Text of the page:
We believe that every option for additional funding and greater efficiency needs to be fully explored and utilized, and we have additional thoughts and ideas which we would wish to share with you at an appropriate time to save dollars, increase efficiency and provide for more services to individuals on the waiting lists. We encourage you to utilize the expertise of those of us “in the trenches” to make a better system for Colorado.  We will give gladly of our time.


Message from Sheryle Hutter re:  Family Caregiver Act

Good afternoon and thank you for the opportunity to speak with you this afternoon.

I am Sheryle Hutter, a member of PAD-CO, Parents of Adults with Disabilities of Co. and CCDC, Colorado Cross Disability Coalition.

I am the mother of two disabled adult sons and I myself have disabling conditions. Therefore I know how important it is that you as directors of three very important divisions within our state government understand programs that can and will impact our very lives.

Today, you have heard cost saving ideas, suggestions that can make a difference for the state and not at the expense of the disability community.

I am here to talk about The Family Caregiver Act, this care option, when finally and fully implemented can be a huge benefit to all involved.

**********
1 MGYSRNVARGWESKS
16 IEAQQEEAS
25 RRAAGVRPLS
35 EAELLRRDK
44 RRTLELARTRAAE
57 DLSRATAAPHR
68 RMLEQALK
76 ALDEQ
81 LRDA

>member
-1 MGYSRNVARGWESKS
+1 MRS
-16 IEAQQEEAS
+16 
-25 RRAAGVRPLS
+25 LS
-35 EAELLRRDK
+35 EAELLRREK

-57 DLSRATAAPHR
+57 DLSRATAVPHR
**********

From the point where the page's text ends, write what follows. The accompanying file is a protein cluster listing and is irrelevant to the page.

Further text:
The Family Caregiver Act is the result of 2008 legislation that sought to right the wrong associated with individuals with disabilities remaining in their family homes while receiving services. With this option not only can the person remain in the family home but family members can reside there and if the option of “family care giver” is written into the clients service plan, family members may be paid a caregivers.

This option is bound to save the state dollars and will, when appropriate allow stronger benefit for the client.

Although this legislation was passed in 2008 and a study group was formed early on it has been and continues to be a rocky road to full implementation.  Rules, time delays, lack of communication, and changing of responsible staff in DHS and DDD have dragged this operation out far to long.